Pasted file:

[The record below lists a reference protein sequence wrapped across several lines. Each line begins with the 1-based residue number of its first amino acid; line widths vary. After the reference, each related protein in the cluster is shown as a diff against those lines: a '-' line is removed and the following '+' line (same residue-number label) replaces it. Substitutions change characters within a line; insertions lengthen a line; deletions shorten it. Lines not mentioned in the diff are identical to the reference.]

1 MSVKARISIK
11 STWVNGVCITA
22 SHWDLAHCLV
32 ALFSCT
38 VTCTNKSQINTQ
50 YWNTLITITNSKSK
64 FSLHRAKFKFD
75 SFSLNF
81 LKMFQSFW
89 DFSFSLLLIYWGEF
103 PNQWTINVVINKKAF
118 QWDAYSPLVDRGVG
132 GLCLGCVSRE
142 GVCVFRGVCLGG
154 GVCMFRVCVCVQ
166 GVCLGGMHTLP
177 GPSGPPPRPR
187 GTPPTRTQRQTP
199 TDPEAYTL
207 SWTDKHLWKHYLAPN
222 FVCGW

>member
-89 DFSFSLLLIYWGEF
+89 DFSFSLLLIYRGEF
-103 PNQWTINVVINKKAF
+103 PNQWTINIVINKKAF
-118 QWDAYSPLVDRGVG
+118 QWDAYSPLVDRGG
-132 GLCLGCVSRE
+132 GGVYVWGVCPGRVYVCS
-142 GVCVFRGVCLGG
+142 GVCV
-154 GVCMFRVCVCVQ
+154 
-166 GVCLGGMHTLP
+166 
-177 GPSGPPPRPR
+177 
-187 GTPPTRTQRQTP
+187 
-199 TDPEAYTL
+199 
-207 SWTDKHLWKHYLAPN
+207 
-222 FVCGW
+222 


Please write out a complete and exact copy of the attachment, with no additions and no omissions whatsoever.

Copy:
[The record below lists a reference protein sequence wrapped across several lines. Each line begins with the 1-based residue number of its first amino acid; line widths vary. After the reference, each related protein in the cluster is shown as a diff against those lines: a '-' line is removed and the following '+' line (same residue-number label) replaces it. Substitutions change characters within a line; insertions lengthen a line; deletions shorten it. Lines not mentioned in the diff are identical to the reference.]

1 MSVKARISIK
11 STWVNGVCITA
22 SHWDLAHCLV
32 ALFSCT
38 VTCTNKSQINTQ
50 YWNTLITITNSKSK
64 FSLHRAKFKFD
75 SFSLNF
81 LKMFQSFW
89 DFSFSLLLIYWGEF
103 PNQWTINVVINKKAF
118 QWDAYSPLVDRGVG
132 GLCLGCVSRE
142 GVCVFRGVCLGG
154 GVCMFRVCVCVQ
166 GVCLGGMHTLP
177 GPSGPPPRPR
187 GTPPTRTQRQTP
199 TDPEAYTL
207 SWTDKHLWKHYLAPN
222 FVCGW

>member
-89 DFSFSLLLIYWGEF
+89 DFSFSLLLIYRGEF
-103 PNQWTINVVINKKAF
+103 PNQWTINIVINKKAF
-118 QWDAYSPLVDRGVG
+118 QWDAYSPLVDRGG
-132 GLCLGCVSRE
+132 GGVYVWGVCPGRVYVCS
-142 GVCVFRGVCLGG
+142 GVCV
-154 GVCMFRVCVCVQ
+154 
-166 GVCLGGMHTLP
+166 
-177 GPSGPPPRPR
+177 
-187 GTPPTRTQRQTP
+187 
-199 TDPEAYTL
+199 
-207 SWTDKHLWKHYLAPN
+207 
-222 FVCGW
+222 